HT: BiblePlaces Blog

Sounds of Ancient Music Exhibit

“Striking an ancient chord” from Haaretz:

Sounds, archaeological finds and scientific hypotheses all play major roles in an exhibition entitled “Sounds of Ancient Music,” which opened last week at the Bible Lands Museum in Jerusalem. Focusing on musical developments in ancient Sumeria, Babylon, Assyria and other cultures of the Ancient Near East, through the periods of the Kingdom of Judea, Greece and the Roman Empire, the exhibition features 137 objects – among them, rare musical instruments that have been preserved from antiquity, as well as full-sized replicas of instruments from those early eras …

Visitors to the exhibition are invited to listen to a trumpet being blown the way the researchers believe it sounded in the courtyard of the Temple. There are also earlier finds on hand – for example, a flute from the Chalcolithic period (the Copper Age, 4,300-3,300 B.C.E.), one of the oldest wind instruments discovered in all of the Near East …

Multimedia stations have been set up in the museum so as to enable visitors to virtually “play” such ancient instruments as the lyre, the flute and drums. Dozens of digital music players provide an audio guide in Hebrew and English with a highlight tour of the exhibition, peppered with the musical interludes based on the sounds of ancient instruments.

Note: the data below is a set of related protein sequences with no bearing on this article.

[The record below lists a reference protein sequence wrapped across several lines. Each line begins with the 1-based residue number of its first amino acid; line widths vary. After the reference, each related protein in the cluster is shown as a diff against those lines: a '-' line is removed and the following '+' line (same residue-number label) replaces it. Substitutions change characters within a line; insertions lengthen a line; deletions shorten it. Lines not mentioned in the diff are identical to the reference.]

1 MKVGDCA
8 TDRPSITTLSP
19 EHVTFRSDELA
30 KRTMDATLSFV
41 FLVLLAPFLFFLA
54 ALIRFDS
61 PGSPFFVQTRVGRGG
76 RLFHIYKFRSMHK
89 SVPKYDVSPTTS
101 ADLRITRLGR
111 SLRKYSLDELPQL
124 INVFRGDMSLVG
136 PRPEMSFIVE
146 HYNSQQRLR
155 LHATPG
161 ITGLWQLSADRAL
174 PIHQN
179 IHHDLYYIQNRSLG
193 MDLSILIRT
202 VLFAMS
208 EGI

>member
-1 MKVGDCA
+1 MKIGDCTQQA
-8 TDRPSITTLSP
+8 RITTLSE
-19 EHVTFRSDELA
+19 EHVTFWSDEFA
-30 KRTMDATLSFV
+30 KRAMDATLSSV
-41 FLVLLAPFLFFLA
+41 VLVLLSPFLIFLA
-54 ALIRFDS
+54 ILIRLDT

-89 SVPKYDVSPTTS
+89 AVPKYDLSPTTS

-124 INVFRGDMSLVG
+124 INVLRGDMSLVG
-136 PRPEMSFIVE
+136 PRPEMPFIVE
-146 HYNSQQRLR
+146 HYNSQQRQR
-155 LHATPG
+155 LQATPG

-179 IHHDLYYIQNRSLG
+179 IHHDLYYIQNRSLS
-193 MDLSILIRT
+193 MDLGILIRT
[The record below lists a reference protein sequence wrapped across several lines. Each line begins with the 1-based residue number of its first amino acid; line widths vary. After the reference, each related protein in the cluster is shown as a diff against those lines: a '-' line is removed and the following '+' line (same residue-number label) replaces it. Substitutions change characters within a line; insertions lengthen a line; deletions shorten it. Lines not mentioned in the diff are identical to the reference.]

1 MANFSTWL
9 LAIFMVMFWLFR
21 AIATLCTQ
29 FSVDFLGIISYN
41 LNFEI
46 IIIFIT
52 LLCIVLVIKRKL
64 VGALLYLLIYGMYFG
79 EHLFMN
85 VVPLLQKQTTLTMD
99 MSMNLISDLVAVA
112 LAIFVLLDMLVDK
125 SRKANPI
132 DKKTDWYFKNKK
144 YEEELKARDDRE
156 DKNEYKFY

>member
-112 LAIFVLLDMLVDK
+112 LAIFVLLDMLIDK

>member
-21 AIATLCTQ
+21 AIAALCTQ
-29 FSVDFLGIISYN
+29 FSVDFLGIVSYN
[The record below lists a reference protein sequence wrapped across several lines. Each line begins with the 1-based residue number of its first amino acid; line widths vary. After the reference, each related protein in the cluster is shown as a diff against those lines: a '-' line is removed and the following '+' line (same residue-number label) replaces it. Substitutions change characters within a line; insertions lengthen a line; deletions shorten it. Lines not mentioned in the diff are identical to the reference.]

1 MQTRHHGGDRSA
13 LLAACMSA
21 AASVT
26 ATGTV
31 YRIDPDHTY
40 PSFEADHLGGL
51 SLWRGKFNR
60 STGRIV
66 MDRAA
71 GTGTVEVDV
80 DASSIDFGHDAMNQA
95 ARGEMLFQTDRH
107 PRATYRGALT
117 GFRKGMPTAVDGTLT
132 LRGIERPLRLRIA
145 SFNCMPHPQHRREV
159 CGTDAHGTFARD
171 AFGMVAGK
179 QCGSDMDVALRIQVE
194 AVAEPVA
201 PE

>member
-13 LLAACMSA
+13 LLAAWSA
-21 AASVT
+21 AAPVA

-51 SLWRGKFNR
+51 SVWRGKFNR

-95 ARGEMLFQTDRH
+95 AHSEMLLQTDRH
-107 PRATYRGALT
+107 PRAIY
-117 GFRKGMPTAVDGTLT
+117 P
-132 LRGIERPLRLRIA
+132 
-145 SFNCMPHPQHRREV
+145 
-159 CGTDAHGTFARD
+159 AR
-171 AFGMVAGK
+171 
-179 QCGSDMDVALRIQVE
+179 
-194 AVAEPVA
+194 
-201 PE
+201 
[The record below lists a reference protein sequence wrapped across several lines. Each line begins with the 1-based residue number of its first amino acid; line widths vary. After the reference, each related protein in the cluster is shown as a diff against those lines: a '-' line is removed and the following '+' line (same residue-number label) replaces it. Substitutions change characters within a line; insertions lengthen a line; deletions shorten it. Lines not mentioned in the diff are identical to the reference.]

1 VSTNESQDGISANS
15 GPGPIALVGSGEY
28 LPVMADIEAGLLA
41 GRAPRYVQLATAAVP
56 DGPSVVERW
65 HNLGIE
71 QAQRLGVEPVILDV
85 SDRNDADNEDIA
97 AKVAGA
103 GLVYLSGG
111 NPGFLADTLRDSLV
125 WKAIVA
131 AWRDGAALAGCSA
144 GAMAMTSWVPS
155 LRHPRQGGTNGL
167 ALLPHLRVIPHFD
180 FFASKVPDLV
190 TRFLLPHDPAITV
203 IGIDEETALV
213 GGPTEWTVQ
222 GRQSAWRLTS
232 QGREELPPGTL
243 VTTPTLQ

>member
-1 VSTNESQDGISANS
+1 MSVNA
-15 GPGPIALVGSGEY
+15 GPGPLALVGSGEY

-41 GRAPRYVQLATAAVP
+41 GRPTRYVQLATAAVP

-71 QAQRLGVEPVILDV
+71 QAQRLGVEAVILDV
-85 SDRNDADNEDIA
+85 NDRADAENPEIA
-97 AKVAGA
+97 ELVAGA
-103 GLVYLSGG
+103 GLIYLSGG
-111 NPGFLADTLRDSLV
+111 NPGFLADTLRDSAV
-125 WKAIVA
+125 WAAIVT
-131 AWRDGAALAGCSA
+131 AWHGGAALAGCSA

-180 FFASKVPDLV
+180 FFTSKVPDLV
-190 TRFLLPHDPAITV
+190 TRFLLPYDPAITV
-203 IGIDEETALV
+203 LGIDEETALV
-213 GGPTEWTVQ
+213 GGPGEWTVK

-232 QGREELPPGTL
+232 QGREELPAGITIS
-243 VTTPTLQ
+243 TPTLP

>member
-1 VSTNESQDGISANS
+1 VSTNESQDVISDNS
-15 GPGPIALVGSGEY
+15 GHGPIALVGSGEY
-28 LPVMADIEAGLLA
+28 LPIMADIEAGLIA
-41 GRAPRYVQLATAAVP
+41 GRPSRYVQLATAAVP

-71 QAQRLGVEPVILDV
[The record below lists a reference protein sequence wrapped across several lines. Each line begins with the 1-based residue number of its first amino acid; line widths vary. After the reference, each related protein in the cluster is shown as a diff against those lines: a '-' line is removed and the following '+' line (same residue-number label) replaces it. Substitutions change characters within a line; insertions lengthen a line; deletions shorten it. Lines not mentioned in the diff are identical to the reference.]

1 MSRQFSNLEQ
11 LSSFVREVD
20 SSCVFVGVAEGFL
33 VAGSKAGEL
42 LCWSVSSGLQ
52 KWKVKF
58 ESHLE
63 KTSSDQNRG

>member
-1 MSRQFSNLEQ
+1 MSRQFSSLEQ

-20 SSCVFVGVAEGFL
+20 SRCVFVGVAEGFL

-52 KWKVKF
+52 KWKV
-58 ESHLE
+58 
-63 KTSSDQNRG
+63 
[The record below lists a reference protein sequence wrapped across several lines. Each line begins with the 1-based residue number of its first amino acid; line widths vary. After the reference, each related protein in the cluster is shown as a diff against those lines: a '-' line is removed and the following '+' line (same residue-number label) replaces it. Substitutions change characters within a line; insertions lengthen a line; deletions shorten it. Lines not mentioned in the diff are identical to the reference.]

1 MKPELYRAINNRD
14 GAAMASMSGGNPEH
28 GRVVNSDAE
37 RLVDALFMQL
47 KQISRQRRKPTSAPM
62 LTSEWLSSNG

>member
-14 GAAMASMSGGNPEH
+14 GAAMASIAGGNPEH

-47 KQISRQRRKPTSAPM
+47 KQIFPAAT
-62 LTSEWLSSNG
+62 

HT: BiblePlaces Blog

Is the Bible Relevant to Archaeology?

SourceFlix Productions has put together an excellent 3 minute video interviewing five biblical archaeologists on site in Israel. Here are some of their answers to the question: “Is the Bible relevant to archaeology?”

“You can’t do archaeology in Israel without the Bible.” (Dr. Aren Maier)

“Serious scholars, even if they’re not believers, even if they do not think this is a sacred text, still consider it to be history, because things match up so well … As it’s coming together, there isn’t anything to contradict or anything to make me wary of the testimony of Scripture.” (Dr. Steven Ortiz)

“I can’t ignore the Bible because the Bible is our main text relating to the periods that we excavate … I need some texts to refer to, and the Bible is, of course, the main one.” (Dr. Amihai Mazar)

“You cannot exclude the Bible from archaeology in this part of the country, in this particular period. You can, but then you are missing a very, very important tool … And you are missing not only this, then you are dealing with pots and pans and bones and dust. You lose the soul.” (Dr. Amnon Ben Tor)